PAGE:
All this to say, this gigantic hurdle has made many of the things I once cared about seem pointless and inconsequential. While autumn is typically my favorite season, I'll be honest and say that it has been difficult to find the motivation to complete the mundane. It has been almost impossible to care about the things that had made me love this time of year. I've allowed cancer to rob me of finding happiness in the small things such as hanging up Christmas decorations or writing a blog post, or even reading a book. I've allowed the fears of this disease to steal small moments of my life, moments I cannot get back.
But it has also made me realize with even more certainty why I'm doing what I'm doing, and why I can't give up or give in. This battle has made me understand how world-changing a game of Monopoly with my wife and children can be; how a simple dinner with my daughters can turn into a lifelong memory; how the quiet moments with my wife can be a reminder to her just how much I love her.
It will change you whether you want it to or not. In fact, Liz asked me if I think things will ever be the same again, and the simple yet difficult answer is no. Our lives have been forever altered - emotionally, spiritually, and physically (she has the scars to prove it). That, however, doesn't mean that it has to be all bad. Things like this can return one's focus to what matters in life. It can renew and test the bounds of faith in God. It can open a closed heart and make an ungrateful one thankful.
I'll admit that I've always struggled for happiness, for smiles. In a sense, it has been like my white whale - something that has eluded me. I've understood that about myself. It has been a thorn in my flesh that I've struggled against all my life. Smiles have always been rare to me. Many people have commented on it in my life. That is yet another thing that I've realized. Just how powerful a smile can be, especially to my four daughters in a time like this. But what my family has fought in these recent weeks has made the battle for a smile all the more difficult, and yet, all the more necessary.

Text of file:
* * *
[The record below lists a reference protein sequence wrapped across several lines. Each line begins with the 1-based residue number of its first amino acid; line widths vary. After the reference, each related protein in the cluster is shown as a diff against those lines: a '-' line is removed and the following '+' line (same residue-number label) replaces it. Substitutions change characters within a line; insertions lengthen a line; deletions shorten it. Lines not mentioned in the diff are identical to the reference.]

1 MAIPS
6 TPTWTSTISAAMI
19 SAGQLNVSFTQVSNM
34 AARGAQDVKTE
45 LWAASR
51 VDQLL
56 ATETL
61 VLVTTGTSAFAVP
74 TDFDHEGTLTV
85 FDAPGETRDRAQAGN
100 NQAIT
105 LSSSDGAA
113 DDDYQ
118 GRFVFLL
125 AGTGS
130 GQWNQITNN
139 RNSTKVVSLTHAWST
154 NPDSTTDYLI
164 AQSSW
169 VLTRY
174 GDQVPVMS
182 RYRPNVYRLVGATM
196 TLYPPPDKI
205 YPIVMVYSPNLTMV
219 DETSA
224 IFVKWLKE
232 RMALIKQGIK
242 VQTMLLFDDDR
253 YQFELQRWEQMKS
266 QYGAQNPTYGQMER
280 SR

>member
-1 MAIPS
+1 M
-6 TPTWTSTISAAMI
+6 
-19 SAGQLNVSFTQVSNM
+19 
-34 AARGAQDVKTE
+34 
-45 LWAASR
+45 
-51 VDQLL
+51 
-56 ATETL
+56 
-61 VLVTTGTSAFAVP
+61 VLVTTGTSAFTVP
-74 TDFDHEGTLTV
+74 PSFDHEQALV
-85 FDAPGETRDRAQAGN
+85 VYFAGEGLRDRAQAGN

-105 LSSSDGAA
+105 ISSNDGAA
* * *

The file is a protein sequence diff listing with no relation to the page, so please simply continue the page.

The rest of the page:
I am now in the first round of edits. My editor has gone through my book and raised a lot of good questions and had very insightful comments. I’ve also been doing a lot of revising, and I’m starting to become a little happier with my writing. Getting this book finished was really difficult for a few reasons, and so I’m glad I’m at this point in the process now.
But not everything is a grind… On Saturday, May 12th, I will be at the mall to participate in “Ready Set Fun,” hosted by the local PBS station. It is a great event that encourages kids of all ages to read. You can check out their website here.
So, if you have teens or little ones, come to the mall on May 12th. They’ll have lots of interactive booths and authors to meet. Last year, I also participated and we took all of the girls and they really had a good time. The PBS characters walk around and you can take pictures of them, and they have a lot of freebies from different companies and groups.
Finally, as I move forward with getting this third book out, I have, with tremendous help from my wife, refocused on my website and included some new sections that may be of some interest to you.
The first section is my “Press & News” section (look in the tabs at the top). There, you can find articles, blog posts, reviews, and interviews about me or my books.
I also have another section titled, “Events,” which you can see all the events I’ve participated in or will participate in. This is still ongoing and not yet completely updated (I’m getting older, so it is more difficult to remember everything I’ve done.)
Forgive me if it seems a little vain. That is not my intent. This website is a lot like a resume, honestly. When I apply for jobs or try to land some marketing events, those folks will naturally go to my website to see what I’m about. So, I’m trying to make it as comprehensive as I can.
Spring is finally here where I live, and it’s a time for new beginnings and fresh starts. Just like the pruning that’s happening out in our yard, any editing or shaping of the book and the site will hopefully be an improvement and make things better in the long run.
Scott Keen is the author of two young adult fantasy novels, Scar of the Downers and Rise of the Branded. His third and final book of the Scar of the Downer Series should be released sometime next year.